Ironstone china or ironstone-ware commonly called just Ironstone

type of pottery first made in United Kingdom early 19th century ( 1800’s)

First patented in about 1813

Classed as earthenware in appearance and properties – looks like fine stoneware

No iron in ironstone – name came from it’s strength durability.

Due to the strength, originally used in washrooms

they made large pieces such as vestibule vases and even mantelpieces.

If it is heavier than it looks it is ironstone

Heft and luster are indicators of authenticity

Flick it with your fingers – if it rings it is ironstone

Ironstone is more opaque than Porcelain

Earlier colors have a blueish tint – can be bright white or creamy white

Not uncommon to have some crackling in glaze

—–crackling doesn’t bother me – adds to look and the history behind dish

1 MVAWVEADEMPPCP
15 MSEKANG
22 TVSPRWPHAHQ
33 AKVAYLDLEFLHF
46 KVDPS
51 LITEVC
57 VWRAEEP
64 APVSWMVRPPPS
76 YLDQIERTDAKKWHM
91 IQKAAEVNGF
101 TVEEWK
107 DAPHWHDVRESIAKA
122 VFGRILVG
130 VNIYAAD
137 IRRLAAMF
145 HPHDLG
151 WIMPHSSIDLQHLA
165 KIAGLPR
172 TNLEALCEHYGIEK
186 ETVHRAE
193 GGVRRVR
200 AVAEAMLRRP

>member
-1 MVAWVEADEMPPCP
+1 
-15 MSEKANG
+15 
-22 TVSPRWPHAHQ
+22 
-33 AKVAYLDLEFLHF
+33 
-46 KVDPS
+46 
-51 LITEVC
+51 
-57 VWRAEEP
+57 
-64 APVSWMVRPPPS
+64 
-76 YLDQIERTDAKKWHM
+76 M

Adds to the charm

Came in huge variety of sizes with many patterns

(hard to find hexagonal or octagonal shapes)

Later they even made pieces with motifs on them

as years went by – motifs became more elaborate

Most of the ironstone produced came from England

1850’s U.S started producing it

Most of the white resturantware china is ironstone

Undercoated tableware was most popular in the U.S.

British manufactures began adding transfer printed designs

Trying to copy the look of china from Japan – like “blue willow”

Transferware came in blue, red, green or brown.

Know as the “poor man’s porcelain”

Makes a “stunning collection”

especially in this decorating era of shabby chic, cottage all white look

Although true country decorators display a lot of ironstone.

There are hundreds of ironstone makers but not all pieces are marked

Very collectible – prices go from $1.00 to thousands depends on shape, color, size, what it is, motif, condition

I don’t mind flaws, crazing, chips – just adds character

Ladles were used a lot so they broke often – hot collectors item. Matching dinner plates and smaller plates are hard to find.

Makes a great display – a stunning display

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